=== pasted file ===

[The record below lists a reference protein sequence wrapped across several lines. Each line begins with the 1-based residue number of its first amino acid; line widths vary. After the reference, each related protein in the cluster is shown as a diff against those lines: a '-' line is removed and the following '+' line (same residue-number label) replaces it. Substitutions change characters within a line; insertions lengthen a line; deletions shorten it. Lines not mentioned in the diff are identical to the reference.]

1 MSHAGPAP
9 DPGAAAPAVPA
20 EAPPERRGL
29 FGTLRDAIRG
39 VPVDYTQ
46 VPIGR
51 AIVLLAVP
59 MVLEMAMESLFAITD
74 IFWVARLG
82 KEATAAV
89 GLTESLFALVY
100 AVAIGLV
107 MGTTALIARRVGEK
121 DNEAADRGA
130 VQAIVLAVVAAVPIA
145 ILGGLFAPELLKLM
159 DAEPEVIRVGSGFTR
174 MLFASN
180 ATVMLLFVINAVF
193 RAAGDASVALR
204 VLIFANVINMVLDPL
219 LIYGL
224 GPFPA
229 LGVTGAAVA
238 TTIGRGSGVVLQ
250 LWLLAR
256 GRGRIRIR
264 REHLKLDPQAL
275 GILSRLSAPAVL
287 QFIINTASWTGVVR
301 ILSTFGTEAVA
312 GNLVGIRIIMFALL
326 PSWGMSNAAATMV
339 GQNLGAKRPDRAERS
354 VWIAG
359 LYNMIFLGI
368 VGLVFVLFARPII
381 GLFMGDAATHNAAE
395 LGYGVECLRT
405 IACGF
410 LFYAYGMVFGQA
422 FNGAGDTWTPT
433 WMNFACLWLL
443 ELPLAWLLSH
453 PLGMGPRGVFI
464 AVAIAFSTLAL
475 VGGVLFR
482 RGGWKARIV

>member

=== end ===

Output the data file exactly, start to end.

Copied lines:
[The record below lists a reference protein sequence wrapped across several lines. Each line begins with the 1-based residue number of its first amino acid; line widths vary. After the reference, each related protein in the cluster is shown as a diff against those lines: a '-' line is removed and the following '+' line (same residue-number label) replaces it. Substitutions change characters within a line; insertions lengthen a line; deletions shorten it. Lines not mentioned in the diff are identical to the reference.]

1 MSHAGPAP
9 DPGAAAPAVPA
20 EAPPERRGL
29 FGTLRDAIRG
39 VPVDYTQ
46 VPIGR
51 AIVLLAVP
59 MVLEMAMESLFAITD
74 IFWVARLG
82 KEATAAV
89 GLTESLFALVY
100 AVAIGLV
107 MGTTALIARRVGEK
121 DNEAADRGA
130 VQAIVLAVVAAVPIA
145 ILGGLFAPELLKLM
159 DAEPEVIRVGSGFTR
174 MLFASN
180 ATVMLLFVINAVF
193 RAAGDASVALR
204 VLIFANVINMVLDPL
219 LIYGL
224 GPFPA
229 LGVTGAAVA
238 TTIGRGSGVVLQ
250 LWLLAR
256 GRGRIRIR
264 REHLKLDPQAL
275 GILSRLSAPAVL
287 QFIINTASWTGVVR
301 ILSTFGTEAVA
312 GNLVGIRIIMFALL
326 PSWGMSNAAATMV
339 GQNLGAKRPDRAERS
354 VWIAG
359 LYNMIFLGI
368 VGLVFVLFARPII
381 GLFMGDAATHNAAE
395 LGYGVECLRT
405 IACGF
410 LFYAYGMVFGQA
422 FNGAGDTWTPT
433 WMNFACLWLL
443 ELPLAWLLSH
453 PLGMGPRGVFI
464 AVAIAFSTLAL
475 VGGVLFR
482 RGGWKARIV

>member